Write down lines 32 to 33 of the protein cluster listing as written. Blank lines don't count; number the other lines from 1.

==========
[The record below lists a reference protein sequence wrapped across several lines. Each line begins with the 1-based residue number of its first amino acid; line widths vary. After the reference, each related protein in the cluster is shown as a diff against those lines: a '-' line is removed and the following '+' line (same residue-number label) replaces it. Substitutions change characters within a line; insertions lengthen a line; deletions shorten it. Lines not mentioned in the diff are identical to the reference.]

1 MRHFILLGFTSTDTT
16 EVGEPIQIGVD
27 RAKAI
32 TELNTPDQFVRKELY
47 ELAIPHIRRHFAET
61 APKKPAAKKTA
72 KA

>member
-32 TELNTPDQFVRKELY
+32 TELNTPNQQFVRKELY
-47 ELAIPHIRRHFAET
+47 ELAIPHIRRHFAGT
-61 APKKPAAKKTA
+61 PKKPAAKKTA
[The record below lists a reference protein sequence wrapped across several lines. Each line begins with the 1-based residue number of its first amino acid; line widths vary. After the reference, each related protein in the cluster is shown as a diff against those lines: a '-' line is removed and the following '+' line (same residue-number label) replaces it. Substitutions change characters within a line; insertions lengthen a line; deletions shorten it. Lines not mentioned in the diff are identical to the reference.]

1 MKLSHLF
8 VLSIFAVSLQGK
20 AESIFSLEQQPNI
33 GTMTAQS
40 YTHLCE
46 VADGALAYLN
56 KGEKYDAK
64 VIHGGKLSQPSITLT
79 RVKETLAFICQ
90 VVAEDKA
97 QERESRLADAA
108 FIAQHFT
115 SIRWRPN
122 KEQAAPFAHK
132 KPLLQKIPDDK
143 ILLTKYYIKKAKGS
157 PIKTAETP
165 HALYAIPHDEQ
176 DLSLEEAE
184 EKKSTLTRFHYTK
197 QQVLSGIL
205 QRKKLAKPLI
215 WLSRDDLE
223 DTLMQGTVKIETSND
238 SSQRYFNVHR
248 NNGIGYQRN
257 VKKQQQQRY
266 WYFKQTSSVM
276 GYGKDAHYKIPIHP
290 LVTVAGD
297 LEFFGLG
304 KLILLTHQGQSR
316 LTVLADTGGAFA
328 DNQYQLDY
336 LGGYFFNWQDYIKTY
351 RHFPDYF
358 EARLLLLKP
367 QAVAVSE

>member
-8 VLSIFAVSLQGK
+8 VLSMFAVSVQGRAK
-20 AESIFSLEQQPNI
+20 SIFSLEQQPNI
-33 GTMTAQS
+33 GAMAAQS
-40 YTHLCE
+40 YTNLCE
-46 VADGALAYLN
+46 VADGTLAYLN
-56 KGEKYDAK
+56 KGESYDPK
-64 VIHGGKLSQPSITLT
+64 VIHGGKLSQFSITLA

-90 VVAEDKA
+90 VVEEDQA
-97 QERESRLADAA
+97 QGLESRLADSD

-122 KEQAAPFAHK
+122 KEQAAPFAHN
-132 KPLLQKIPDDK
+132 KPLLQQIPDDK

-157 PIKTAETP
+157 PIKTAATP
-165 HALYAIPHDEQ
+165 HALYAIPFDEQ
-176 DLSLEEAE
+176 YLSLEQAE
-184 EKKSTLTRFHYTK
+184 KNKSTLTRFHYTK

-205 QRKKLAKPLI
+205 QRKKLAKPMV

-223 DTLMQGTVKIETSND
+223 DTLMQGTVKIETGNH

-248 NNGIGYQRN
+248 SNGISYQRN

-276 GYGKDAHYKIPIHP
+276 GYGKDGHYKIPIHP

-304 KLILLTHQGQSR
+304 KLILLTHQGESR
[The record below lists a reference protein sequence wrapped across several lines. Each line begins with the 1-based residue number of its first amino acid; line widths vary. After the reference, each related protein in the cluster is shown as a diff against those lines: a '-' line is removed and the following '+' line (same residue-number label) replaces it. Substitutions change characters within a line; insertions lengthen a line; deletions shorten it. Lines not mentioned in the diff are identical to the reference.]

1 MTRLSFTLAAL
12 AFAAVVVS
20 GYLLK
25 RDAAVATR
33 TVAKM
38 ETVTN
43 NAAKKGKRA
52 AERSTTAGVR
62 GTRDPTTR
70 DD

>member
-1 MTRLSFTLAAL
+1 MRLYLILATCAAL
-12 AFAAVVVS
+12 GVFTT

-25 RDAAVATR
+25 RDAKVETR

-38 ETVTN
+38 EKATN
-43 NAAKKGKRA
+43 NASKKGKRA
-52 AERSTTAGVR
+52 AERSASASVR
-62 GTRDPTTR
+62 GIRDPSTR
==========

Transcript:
143 ILLTKYYIKKAKGS
157 PIKTAETP